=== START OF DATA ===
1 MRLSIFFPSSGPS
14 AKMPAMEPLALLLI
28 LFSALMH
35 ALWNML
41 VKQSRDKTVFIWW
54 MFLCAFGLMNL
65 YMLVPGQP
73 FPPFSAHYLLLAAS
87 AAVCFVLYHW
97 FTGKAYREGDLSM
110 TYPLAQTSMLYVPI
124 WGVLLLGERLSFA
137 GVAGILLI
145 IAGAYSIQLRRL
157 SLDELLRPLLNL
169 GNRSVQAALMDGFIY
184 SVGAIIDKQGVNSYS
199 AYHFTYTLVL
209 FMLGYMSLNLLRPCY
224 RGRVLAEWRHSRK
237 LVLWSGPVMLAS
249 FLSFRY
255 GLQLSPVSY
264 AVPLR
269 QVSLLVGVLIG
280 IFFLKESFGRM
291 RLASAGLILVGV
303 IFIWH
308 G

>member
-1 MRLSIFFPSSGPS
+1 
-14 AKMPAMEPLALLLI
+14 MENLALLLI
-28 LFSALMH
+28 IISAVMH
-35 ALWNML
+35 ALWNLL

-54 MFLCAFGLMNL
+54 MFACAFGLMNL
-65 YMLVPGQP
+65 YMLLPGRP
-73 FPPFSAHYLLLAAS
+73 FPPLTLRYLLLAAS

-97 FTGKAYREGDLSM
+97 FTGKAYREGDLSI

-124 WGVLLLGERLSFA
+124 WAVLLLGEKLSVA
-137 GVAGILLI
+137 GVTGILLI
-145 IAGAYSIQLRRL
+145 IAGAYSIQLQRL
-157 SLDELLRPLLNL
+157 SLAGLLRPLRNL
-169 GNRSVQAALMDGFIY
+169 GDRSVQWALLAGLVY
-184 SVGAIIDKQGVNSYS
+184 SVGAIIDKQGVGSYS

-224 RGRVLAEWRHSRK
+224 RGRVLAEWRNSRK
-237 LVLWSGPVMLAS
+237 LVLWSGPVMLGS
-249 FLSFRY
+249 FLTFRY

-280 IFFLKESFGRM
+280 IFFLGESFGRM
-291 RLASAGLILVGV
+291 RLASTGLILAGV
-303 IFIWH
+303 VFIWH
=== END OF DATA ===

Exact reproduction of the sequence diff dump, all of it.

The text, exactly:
1 MRLSIFFPSSGPS
14 AKMPAMEPLALLLI
28 LFSALMH
35 ALWNML
41 VKQSRDKTVFIWW
54 MFLCAFGLMNL
65 YMLVPGQP
73 FPPFSAHYLLLAAS
87 AAVCFVLYHW
97 FTGKAYREGDLSM
110 TYPLAQTSMLYVPI
124 WGVLLLGERLSFA
137 GVAGILLI
145 IAGAYSIQLRRL
157 SLDELLRPLLNL
169 GNRSVQAALMDGFIY
184 SVGAIIDKQGVNSYS
199 AYHFTYTLVL
209 FMLGYMSLNLLRPCY
224 RGRVLAEWRHSRK
237 LVLWSGPVMLAS
249 FLSFRY
255 GLQLSPVSY
264 AVPLR
269 QVSLLVGVLIG
280 IFFLKESFGRM
291 RLASAGLILVGV
303 IFIWH
308 G

>member
-1 MRLSIFFPSSGPS
+1 
-14 AKMPAMEPLALLLI
+14 MENLALLLI
-28 LFSALMH
+28 IISAVMH
-35 ALWNML
+35 ALWNLL

-54 MFLCAFGLMNL
+54 MFACAFGLMNL
-65 YMLVPGQP
+65 YMLLPGRP
-73 FPPFSAHYLLLAAS
+73 FPPLTLRYLLLAAS

-97 FTGKAYREGDLSM
+97 FTGKAYREGDLSI

-124 WGVLLLGERLSFA
+124 WAVLLLGEKLSVA
-137 GVAGILLI
+137 GVTGILLI
-145 IAGAYSIQLRRL
+145 IAGAYSIQLQRL
-157 SLDELLRPLLNL
+157 SLAGLLRPLRNL
-169 GNRSVQAALMDGFIY
+169 GDRSVQWALLAGLVY
-184 SVGAIIDKQGVNSYS
+184 SVGAIIDKQGVGSYS

-224 RGRVLAEWRHSRK
+224 RGRVLAEWRNSRK
-237 LVLWSGPVMLAS
+237 LVLWSGPVMLGS
-249 FLSFRY
+249 FLTFRY

-280 IFFLKESFGRM
+280 IFFLGESFGRM
-291 RLASAGLILVGV
+291 RLASTGLILAGV
-303 IFIWH
+303 VFIWH